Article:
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One Last Cup of Coffee at the Metro

When we got to the Metro Diner yesterday, a little after noon, the Gaston Ave. greasy spoon was packed. TV crews were in the back, interviewing Virgie and James Adams, who opened the diner in '68 and was there to help his son Wayne close it down after close to 43 years in operation; a Dallas News photographer showed up a little later, trying to stay out of the way of waitresses tending to booths stuffed with patrons getting one last fill-er-up. By 12:30, the line was out the door.

Dylan Hollingsworth was there too -- in the small corner booth, his regular perch in recent weeks as he documented the demise of the all-hours, all-welcome institution about to give way to Baylor's expansion. Forthcoming is another one ofHere is another one of Dylan's wonderful slide shows, this one consisting of photos taken during its surprisingly joyful but ultimately tear-stained final hours.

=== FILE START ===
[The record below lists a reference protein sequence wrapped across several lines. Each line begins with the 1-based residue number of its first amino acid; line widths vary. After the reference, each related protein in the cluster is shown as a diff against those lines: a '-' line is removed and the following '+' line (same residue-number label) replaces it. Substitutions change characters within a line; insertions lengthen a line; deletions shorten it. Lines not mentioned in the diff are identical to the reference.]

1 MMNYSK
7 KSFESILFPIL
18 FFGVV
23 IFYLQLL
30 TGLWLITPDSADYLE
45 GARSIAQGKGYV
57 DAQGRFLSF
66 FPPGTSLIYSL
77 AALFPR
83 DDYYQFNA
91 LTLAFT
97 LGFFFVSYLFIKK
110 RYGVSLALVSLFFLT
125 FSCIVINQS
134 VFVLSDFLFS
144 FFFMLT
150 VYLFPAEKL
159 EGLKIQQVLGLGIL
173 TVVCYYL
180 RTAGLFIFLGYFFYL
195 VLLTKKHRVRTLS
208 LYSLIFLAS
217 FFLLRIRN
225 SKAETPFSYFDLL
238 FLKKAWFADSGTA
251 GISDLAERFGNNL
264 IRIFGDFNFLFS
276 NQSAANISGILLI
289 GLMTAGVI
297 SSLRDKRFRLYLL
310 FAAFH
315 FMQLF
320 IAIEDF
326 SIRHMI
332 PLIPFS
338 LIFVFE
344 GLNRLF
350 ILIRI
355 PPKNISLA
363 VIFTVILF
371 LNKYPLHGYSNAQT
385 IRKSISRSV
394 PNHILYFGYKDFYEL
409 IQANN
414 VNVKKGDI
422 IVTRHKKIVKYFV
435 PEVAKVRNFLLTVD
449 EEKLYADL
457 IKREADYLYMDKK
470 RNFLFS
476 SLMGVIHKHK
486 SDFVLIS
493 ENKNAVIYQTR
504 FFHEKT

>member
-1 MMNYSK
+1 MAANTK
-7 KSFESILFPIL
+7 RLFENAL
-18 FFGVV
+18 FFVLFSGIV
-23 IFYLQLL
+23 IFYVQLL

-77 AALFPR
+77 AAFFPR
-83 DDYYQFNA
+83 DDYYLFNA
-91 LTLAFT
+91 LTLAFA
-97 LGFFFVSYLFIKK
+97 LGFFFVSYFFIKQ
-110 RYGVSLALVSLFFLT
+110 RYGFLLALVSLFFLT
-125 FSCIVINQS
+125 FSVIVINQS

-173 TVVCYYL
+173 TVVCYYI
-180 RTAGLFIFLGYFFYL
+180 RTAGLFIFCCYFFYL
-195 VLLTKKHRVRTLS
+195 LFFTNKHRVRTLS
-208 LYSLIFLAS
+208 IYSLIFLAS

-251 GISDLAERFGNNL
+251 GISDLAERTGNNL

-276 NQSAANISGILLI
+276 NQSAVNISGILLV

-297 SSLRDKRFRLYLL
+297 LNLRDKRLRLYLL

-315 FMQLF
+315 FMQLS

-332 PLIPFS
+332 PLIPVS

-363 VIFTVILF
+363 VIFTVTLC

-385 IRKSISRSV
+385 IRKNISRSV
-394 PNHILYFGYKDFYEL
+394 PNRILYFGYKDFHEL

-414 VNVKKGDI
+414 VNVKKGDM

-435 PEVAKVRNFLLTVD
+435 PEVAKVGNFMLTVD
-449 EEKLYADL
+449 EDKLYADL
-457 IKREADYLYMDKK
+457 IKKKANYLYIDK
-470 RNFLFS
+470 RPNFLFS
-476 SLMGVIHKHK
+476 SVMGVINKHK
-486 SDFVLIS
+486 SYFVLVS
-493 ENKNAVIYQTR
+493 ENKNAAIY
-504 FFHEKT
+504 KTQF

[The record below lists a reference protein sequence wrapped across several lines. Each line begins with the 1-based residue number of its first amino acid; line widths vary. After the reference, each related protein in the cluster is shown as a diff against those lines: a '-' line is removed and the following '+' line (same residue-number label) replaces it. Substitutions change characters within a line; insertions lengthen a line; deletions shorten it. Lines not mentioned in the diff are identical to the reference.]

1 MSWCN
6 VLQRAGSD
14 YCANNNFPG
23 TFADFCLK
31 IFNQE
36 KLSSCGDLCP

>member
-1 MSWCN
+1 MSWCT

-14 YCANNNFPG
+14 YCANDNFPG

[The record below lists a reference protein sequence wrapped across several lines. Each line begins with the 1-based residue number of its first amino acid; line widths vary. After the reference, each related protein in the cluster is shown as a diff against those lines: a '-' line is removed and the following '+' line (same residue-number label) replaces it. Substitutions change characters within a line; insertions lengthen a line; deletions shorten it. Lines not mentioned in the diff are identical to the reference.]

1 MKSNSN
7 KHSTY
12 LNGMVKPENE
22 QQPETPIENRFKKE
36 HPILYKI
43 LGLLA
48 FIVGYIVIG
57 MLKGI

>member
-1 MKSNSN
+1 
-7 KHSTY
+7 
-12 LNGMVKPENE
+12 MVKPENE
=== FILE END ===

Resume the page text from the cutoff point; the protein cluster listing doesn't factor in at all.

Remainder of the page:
We stayed for a good two hours, as Wayne shouted "Last call at the Metro!" and waitresses took turns dancing and crying with customers to whom they'd have to say farewell for now. My dad and Wayne, who discovered they'd graduated Hillcrest a few years apart, chatted over a pot of coffee; the boy wandered around taking his own farewell photos.

As the clock neared the 2 p.m. adios, Wayne got up to say his final round of goodbyes -- at which point Willie Nelson's version of Fred Rose's "Blue Eyes Crying in the Rain" came on the jukebox. And when Willie got to that part about how "only memories remain," Wayne, who'd been all smiles all day, turned to his daughter, who'd come in from Texas A&M for the occasion, and gave her a big, long hug. He then reached in his pocket and fished out that new key to the front door. "Time to lock 'er up," he said, his eyes wide and red.

A few more farewell photos follow.

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